The sources of error might be multi-faceted and typically include both assembly and gene prediction artifacts, that truly incapacitate various automated methods. In fact, despite the expectation that more genome sequences will generally improve our predictive abilities, our experience shows that propagated errors occur deep into the raw data which render them extremely difficult to trace. Automated function prediction (AFP) thus suffers, with serious and long-standing implications for high-throughput research, genomics and systems biology. It follows that curators and programmers, collectively enriching database annotations, should relax their protein-centric views of biochemical function and start taking into account genome structure and evolution.

To go from relatively innocuous (yet very costly!) academic research activities to clinical-grade whole-genome interpretations, genome annotation inconsistencies – especially false-positives – become absolutely critical. To quote the authors of one study, “the publication of [Dr. Watson’s] genome might be regarded as a final warning of the deluge to come of incidental findings in genome-scale investigations—a downpour we have termed the incidentalome” [20]. NGS technology may produce vast amounts of data but can sacrifice quality, an essential element for genome-aware function detection methods.

We are poised to explore this approach further and, subject to adequate support, plan to automate the validation process of function prediction with additional elements at genome/transcriptome/variome/proteome levels using specific constraints deployed elsewhere [10]. We envisage less error-prone pipelines, where these artifacts are automatically corrected – or at least flagged as spurious – in domain-level annotations, providing feedback to the corresponding databases. As an emerging topic, NGS-related artifacts impacting downstream processes of annotation and function prediction might become a focal point for future AFP and SIGS meetings. The current content, if left untreated, has the potential of a ‘propagated epidemic’ across multiple entries, with unforeseeable results in skewing our understanding of genomic structure and function.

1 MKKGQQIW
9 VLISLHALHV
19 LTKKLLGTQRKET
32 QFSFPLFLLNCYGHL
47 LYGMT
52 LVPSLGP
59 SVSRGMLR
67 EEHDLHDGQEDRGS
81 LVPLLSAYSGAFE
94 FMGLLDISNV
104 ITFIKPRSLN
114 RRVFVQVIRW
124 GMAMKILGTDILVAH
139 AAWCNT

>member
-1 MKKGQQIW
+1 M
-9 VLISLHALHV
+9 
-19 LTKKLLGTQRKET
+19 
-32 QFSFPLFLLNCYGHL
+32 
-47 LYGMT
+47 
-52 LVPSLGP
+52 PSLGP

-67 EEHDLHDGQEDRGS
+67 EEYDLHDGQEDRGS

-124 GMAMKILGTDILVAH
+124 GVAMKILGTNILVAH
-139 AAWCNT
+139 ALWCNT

Footnotes
1

The initial list of 31 entries in our original report [9] has been reduced to 29 – following the deletion of two entries, namely those with GI numbers 220675525 [deprecated] and 257140810 [untraceable, encoded in Burkholderia thailandensis E264 chromosome II, GenBank accession number CP000085.1, frame +3 coordinates: 2418321–2421305]

 
2

A recent report http://www.genomebiology.com/2015/16/1/99 by Triant & Pearson and the associated commentary http://www.genomebiology.com/2015/16/1/100 by Kelly & Sternberg highlight this issue as an emerging topic for protein domain definition, confounded by potential sequencing and assembly artifacts.

 

Declarations

Acknowledgements

Earlier parts of this work have been presented at the Automated Function Prediction SIG at ISMB 2013. The authors would like to thank the organizers of the SIG series ‘Automated Function Prediction’ at ISMB and attendees at AFP2013, and two anonymous reviewers for useful comments. We thank Patricia Babbitt (UCSF), Ben Blencowe (University of Toronto), Iddo Friedberg (Miami University) and Peter Karp (SRI International) for constructive criticisms and feedback.

Open AccessThis article is distributed under the terms of the Creative Commons Attribution 4.0 International License (http://creativecommons.org/licenses/by/4.0/), which permits unrestricted use, distribution, and reproduction in any medium, provided you give appropriate credit to the original author(s) and the source, provide a link to the Creative Commons license, and indicate if changes were made. The Creative Commons Public Domain Dedication waiver (http://creativecommons.org/publicdomain/zero/1.0/) applies to the data made available in this article, unless otherwise stated.

Authors’ Affiliations

(1)
Bioinformatics Research Laboratory, Department of Biological Sciences, University of Cyprus
(2)
Division of Medical Sciences, University of Crete Medical School
(3)
Biological Computation & Process Laboratory (BCPL), Chemical Process & Energy Resources Institute (CPERI), Centre for Research & Technology Hellas (CERTH)

References

  1. Iliopoulos I, Tsoka S, Andrade MA, Enright AJ, Carroll M, Poullet P, et al. Evaluation of annotation strategies using an entire genome sequence. Bioinformatics. 2003;19(6):717–26.View ArticlePubMedGoogle Scholar
  2. Kyrpides NC, Ouzounis CA. Whole-genome sequence annotation: ‘Going wrong with confidence’. Mol Microbiol. 1999;32(4):886–7.View ArticlePubMedGoogle Scholar
  3. Ouzounis CA, Karp PD. The past, present and future of genome-wide re-annotation. Genome Biol. 2002;3(2):COMMENT2001.PubMed CentralView ArticlePubMedGoogle Scholar